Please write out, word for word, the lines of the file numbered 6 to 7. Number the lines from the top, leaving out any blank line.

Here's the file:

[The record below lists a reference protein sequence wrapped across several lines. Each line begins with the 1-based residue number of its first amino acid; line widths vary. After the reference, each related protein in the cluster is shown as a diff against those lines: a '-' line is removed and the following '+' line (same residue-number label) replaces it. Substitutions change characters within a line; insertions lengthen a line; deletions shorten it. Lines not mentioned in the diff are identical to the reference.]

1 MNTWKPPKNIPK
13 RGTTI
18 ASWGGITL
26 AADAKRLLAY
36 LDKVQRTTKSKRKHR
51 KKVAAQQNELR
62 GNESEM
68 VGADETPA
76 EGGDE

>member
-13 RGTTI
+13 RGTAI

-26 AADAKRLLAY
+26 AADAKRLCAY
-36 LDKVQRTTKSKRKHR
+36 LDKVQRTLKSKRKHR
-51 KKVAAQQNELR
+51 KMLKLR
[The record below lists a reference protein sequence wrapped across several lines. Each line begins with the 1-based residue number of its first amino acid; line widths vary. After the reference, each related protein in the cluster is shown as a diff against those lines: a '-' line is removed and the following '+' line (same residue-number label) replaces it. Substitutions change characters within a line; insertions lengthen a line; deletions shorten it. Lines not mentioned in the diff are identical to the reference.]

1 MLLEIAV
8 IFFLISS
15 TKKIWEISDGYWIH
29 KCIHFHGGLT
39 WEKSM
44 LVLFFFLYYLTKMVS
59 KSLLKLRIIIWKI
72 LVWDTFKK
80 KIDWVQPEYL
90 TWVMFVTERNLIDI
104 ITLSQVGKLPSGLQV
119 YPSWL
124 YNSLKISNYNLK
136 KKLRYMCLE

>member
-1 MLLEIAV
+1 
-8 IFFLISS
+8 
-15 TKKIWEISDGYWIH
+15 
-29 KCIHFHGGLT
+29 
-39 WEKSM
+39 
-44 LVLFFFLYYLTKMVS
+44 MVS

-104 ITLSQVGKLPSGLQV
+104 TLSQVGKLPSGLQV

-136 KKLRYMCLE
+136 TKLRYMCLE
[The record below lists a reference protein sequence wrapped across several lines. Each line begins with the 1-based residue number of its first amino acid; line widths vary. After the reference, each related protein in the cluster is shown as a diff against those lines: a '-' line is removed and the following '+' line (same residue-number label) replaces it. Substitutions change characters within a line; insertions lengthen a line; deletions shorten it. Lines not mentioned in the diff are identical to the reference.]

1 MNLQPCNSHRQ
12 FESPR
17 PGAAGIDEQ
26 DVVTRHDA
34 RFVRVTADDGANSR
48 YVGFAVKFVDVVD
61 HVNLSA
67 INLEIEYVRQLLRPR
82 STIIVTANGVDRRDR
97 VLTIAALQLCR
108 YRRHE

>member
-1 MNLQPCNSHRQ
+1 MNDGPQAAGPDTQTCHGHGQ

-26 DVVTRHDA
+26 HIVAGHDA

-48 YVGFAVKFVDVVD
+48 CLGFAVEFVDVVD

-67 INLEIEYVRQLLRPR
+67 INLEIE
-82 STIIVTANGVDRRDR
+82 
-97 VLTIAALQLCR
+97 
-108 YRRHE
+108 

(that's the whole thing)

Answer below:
36 LDKVQRTTKSKRKHR
51 KKVAAQQNELR